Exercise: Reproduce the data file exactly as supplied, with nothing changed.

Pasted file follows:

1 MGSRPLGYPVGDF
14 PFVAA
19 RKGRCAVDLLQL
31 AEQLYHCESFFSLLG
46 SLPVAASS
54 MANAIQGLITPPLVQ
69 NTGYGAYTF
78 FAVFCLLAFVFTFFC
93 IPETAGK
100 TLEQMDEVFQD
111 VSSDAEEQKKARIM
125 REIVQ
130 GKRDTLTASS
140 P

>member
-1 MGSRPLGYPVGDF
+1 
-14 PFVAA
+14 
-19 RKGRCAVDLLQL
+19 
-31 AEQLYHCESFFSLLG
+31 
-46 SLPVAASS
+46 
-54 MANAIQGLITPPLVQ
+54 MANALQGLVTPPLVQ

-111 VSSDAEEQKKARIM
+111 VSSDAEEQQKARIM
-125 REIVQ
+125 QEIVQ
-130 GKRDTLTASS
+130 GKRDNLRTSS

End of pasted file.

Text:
1 MGSRPLGYPVGDF
14 PFVAA
19 RKGRCAVDLLQL
31 AEQLYHCESFFSLLG
46 SLPVAASS
54 MANAIQGLITPPLVQ
69 NTGYGAYTF
78 FAVFCLLAFVFTFFC
93 IPETAGK
100 TLEQMDEVFQD
111 VSSDAEEQKKARIM
125 REIVQ
130 GKRDTLTASS
140 P

>member
-1 MGSRPLGYPVGDF
+1 
-14 PFVAA
+14 
-19 RKGRCAVDLLQL
+19 
-31 AEQLYHCESFFSLLG
+31 
-46 SLPVAASS
+46 
-54 MANAIQGLITPPLVQ
+54 MANALQGLVTPPLVQ

-111 VSSDAEEQKKARIM
+111 VSSDAEEQQKARIM
-125 REIVQ
+125 QEIVQ
-130 GKRDTLTASS
+130 GKRDNLRTSS